Samantha Crain is a singer-songwriter from Oklahoma of Native American Choctaw heritage who released her sixth album, A Small Death, in July 2020. It is an extraordinary record – rich, candid and poetic. She writes with an eye for personal and emotional detail and adds texture with saxophone, clarinet, pedal steel, and the grain of her voice. I’m a little daunted at the prospect of going back to her first five albums. There’s so much in this one!
The penultimate song on A Small Death is one I’ve been playing repeatedly, called ‘When We Remain’. Crain sings this in Choctaw. On her Bandcamp page , she posts the English lyrics alongside the Choctaw, but she doesn’t sing the English words. Alongside the lyrics she writes: “Writing in the Choctaw language (the language of my ancestors) has become over the past few years, something very important to me. I believe the survival of indigenous languages is the most important foothold in the survival of indigenous cultures and tribes.”
I heard the song before I read the words and of course didn’t understand what she was singing but I understood something about how she was singing.
‘When We Remain’ opens with a simple guitar chord sequence. When I say “simple”, I mean that even I can play it: it goes D, F♯ minor, G, D, A. Crain is not trying to distract the listener with elaborate musicianship. The song moves at a medium pace, with a stately dignity befitting the lyrical content. ‘When We Remain’ is explicitly about the perseverance of a people for centuries subject to persecution. The lyrics are translated into English on Crain’s Bandcamp: “When we remain, we will not be like the beautiful bones of a forgotten city / When we remain, we will be the flowers and the trees and the vines that overcome the forgotten city / We have woven ourselves into the cloth of the earth / We have mixed our breath into the expanding sky”. In Choctaw, the lyrics are “Okla e maya momakma, tamaha chito okla imihaksi tuko i foni aiyokli ahoba hapiachi kiyo / Okla e maya momakma, napakanli, micha iti, micha nan vpi ahoba osh ohmi tamaha chito okla imihaksi tukon okla il vbachike / Yakni i natanna ibachvffa hosh okla il ilai achonli tuk / Hapi fiopa ya, shotik chinto okla il itibani tuk”.
The melody develops as Crain arrives into the latter half of the lyric; as she sings the lines beginning “Yakni i natanna”, her lead vocal is double-tracked for additional ardour and her voice appears a third time, singing the same words an octave above the lead vocal. These harmonics give Crain’s singing a heightened choral quality and the guitar and piano playing augment in intensity as the song progresses. When I first heard the song I remembered Anthony Lane’s description of Bach’s St Matthew Passion: grave and devastating, stern with lamentation.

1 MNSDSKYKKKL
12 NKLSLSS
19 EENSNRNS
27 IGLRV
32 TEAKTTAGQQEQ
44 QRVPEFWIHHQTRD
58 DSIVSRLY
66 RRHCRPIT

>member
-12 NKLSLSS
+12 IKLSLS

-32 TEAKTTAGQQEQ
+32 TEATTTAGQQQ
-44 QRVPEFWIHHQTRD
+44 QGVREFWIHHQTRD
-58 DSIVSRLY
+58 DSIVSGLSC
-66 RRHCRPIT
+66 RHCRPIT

Then I read Crain say that in writing ‘When We Remain’ she “wanted to write a Choctaw version of something like the old protest song ‘We Shall Overcome’, something we could sing through our hardships and into our victories and survival as a lasting tribe of people”. So “lamentation” was wrong, and her sternness sounded like grandeur, like resilience. And ‘When We Remain’ is explicitly anthemic, a song to be sung collectively with gusto and purposeful intent, but there’s this beautiful poignant delicacy too. The final line in the song is a return to the opening line: “Okla e maya momakma, tamaha chito okla imihaksi tuko i foni aiyokli ahoba hapiachi kiyo”. On the final phrase, hapiachi kiyo, Crain’s voice falls away, softens, cracks on the “k” of “kiyo”.
We expect anthems to end on a soaring high, on a fortissimo declaration of indomitability like ‘La Marseillaise’ in Casablanca, but ‘When We Remain’ ends on a decrescendo, piano not forte. Crain’s tender conclusion is a reminder that even in the midst of righteous collective action there is individual uncertainty; the most militant activist is also a vulnerable person with fears for themselves, their family, their people and their future; and in a better world with fewer horrors to confront, songs of hope and solace like ‘When We Remain’ would not be so utterly essential.
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